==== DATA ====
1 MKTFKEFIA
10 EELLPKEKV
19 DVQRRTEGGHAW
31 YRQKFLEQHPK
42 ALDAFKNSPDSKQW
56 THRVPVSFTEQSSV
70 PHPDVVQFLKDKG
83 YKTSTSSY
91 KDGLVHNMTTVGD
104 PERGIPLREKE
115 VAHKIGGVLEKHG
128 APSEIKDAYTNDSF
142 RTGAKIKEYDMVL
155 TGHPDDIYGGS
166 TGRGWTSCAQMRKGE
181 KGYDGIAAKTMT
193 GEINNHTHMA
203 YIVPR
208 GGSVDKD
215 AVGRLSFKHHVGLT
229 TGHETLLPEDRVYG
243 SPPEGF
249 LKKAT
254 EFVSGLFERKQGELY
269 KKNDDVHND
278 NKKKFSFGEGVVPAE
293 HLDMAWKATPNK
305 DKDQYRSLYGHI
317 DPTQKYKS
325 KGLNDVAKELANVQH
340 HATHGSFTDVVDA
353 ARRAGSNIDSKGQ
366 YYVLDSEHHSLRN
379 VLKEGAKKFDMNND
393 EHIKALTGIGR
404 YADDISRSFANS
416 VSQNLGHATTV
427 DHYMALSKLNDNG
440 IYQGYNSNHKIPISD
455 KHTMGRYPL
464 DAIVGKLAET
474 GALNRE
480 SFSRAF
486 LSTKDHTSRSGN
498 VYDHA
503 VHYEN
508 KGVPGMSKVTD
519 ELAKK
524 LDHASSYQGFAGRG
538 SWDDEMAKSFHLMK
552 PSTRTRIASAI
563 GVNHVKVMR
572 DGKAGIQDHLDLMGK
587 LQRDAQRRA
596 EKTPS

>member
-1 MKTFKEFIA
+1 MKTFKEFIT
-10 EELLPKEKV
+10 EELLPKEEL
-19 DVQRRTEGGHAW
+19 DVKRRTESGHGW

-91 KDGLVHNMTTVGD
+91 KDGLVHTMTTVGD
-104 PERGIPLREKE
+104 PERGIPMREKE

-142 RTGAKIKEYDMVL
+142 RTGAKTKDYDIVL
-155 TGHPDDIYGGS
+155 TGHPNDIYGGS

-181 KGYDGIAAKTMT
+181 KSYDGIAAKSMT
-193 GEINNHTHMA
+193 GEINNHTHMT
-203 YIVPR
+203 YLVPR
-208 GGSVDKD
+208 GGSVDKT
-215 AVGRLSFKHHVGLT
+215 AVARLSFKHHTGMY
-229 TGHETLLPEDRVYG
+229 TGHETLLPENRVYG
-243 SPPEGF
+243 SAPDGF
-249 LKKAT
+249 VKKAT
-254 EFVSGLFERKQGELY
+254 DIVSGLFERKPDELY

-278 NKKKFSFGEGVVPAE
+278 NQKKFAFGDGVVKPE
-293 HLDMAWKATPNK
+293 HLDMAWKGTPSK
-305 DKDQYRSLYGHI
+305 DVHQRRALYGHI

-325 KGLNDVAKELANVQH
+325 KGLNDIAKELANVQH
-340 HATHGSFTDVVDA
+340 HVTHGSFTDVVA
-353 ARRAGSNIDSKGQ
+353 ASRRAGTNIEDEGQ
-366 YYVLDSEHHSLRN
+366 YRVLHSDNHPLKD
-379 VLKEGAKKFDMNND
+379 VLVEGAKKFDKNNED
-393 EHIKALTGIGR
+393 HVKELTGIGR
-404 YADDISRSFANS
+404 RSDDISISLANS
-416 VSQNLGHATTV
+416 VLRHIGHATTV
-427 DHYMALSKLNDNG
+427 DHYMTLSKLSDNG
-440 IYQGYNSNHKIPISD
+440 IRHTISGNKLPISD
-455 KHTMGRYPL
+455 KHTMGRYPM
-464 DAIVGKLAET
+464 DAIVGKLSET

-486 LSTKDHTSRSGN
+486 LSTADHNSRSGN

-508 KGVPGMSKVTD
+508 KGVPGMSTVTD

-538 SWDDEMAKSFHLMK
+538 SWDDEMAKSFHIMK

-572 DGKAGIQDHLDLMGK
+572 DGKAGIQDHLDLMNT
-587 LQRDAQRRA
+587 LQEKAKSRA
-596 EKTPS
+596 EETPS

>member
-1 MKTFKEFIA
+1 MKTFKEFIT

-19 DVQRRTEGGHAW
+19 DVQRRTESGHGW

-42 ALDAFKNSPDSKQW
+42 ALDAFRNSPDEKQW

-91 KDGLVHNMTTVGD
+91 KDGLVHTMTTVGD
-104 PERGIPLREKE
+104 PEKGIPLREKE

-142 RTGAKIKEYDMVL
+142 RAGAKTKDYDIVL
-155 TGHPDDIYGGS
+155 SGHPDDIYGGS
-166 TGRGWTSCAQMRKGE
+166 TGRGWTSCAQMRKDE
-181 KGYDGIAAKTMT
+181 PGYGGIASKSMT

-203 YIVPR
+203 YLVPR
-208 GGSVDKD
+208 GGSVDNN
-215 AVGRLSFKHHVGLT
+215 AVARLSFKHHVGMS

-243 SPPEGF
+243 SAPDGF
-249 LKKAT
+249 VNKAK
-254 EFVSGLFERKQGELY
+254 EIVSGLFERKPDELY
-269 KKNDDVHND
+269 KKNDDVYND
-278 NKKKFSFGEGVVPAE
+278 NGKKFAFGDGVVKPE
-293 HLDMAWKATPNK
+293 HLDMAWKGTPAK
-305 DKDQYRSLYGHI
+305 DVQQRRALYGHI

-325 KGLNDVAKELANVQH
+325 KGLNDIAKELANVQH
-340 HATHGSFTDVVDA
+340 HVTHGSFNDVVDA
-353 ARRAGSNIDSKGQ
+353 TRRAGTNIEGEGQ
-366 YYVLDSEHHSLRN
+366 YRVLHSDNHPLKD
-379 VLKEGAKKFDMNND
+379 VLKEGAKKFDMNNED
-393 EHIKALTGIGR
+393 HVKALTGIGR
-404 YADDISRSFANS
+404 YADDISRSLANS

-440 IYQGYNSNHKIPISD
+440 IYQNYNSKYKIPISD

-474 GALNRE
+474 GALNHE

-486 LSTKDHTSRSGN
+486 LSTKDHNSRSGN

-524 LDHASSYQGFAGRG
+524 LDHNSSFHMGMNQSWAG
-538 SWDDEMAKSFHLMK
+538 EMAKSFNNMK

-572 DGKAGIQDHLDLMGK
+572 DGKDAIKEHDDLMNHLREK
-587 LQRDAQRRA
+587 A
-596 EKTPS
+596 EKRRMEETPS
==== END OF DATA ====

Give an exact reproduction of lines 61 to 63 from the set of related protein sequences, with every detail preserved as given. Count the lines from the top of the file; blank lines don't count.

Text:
-19 DVQRRTEGGHAW
+19 DVKRRTESGHGW

-91 KDGLVHNMTTVGD